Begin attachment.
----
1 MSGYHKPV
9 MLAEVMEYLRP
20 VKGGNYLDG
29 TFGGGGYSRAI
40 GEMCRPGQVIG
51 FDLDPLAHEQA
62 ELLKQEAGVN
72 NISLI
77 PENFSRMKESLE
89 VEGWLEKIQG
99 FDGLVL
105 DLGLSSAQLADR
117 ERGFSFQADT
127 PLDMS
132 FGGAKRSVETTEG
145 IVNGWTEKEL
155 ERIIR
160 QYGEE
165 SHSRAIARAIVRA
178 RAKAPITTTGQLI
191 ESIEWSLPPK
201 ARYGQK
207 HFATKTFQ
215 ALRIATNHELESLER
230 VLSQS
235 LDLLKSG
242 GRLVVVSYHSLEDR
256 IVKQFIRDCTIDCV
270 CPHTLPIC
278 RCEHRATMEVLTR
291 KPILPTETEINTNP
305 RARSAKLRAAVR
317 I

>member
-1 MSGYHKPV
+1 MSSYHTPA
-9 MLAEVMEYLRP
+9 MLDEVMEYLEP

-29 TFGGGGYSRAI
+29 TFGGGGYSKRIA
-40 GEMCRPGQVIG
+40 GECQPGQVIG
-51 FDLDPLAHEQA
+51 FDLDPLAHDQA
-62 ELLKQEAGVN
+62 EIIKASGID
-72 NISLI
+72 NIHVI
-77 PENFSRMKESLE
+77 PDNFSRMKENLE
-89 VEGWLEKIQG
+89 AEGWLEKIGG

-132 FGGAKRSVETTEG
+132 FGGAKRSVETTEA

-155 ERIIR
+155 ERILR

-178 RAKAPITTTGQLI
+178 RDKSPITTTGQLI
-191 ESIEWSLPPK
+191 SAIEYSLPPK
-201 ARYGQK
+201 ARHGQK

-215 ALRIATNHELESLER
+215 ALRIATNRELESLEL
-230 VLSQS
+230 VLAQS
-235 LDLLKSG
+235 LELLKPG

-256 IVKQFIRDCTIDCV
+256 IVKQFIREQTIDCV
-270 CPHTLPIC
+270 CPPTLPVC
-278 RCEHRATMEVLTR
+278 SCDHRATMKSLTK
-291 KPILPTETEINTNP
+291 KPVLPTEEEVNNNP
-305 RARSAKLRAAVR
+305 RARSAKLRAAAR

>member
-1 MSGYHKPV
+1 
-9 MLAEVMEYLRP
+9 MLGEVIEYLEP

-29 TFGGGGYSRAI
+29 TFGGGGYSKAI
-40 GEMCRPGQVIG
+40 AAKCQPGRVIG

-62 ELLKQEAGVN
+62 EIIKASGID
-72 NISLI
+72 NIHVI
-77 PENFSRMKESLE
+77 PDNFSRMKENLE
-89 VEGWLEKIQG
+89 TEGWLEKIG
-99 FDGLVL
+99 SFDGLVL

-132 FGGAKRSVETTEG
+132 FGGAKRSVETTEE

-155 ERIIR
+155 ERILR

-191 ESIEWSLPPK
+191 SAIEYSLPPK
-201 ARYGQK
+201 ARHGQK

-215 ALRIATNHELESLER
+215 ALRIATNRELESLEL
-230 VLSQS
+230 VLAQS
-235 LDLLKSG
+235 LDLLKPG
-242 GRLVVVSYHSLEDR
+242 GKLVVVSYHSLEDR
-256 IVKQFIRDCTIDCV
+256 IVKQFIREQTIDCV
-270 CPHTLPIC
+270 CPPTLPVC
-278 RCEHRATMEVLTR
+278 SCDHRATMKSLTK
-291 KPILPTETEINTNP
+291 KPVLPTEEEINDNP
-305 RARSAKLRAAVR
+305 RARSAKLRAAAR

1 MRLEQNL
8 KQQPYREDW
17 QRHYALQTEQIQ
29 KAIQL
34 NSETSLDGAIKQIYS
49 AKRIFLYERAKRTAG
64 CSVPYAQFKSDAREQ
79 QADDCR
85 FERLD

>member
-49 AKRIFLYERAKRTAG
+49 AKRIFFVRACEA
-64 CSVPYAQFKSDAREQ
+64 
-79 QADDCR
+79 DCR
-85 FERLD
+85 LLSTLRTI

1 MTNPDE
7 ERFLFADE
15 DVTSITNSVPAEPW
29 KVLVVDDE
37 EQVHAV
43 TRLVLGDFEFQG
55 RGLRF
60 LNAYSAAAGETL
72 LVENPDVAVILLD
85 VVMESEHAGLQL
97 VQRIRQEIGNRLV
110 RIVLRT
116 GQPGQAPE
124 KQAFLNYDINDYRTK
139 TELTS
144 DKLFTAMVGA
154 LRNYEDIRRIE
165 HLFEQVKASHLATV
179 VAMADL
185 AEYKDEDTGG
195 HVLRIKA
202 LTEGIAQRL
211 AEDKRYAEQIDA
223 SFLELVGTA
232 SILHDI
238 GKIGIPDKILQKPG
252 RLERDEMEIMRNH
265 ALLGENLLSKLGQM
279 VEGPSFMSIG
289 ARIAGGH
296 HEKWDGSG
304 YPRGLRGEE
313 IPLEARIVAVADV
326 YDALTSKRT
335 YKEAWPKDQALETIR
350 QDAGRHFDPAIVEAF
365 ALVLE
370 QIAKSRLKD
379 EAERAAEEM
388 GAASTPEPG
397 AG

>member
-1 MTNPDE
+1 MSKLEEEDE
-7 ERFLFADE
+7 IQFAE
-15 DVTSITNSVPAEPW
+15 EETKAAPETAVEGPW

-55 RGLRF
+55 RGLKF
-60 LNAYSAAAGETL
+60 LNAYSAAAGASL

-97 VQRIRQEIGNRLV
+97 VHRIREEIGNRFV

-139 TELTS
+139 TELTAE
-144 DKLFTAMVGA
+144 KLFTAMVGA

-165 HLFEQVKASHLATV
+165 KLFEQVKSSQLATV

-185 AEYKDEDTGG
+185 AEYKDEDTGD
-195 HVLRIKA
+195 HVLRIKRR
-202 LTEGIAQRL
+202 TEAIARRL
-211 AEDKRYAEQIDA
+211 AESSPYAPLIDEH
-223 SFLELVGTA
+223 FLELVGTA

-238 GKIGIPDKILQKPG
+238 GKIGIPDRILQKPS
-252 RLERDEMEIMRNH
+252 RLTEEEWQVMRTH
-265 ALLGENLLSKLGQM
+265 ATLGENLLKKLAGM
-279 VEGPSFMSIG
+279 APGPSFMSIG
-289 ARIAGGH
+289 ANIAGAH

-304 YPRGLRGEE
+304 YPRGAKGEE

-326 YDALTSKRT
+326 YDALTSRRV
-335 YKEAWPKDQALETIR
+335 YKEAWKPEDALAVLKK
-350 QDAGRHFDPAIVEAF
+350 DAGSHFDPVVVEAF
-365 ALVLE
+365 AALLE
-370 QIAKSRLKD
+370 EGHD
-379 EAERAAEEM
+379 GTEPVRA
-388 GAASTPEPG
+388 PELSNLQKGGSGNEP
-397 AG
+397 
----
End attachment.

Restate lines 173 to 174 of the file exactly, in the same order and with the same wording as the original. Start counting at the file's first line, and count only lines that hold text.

304 YPRGLRGEE
313 IPLEARIVAVADV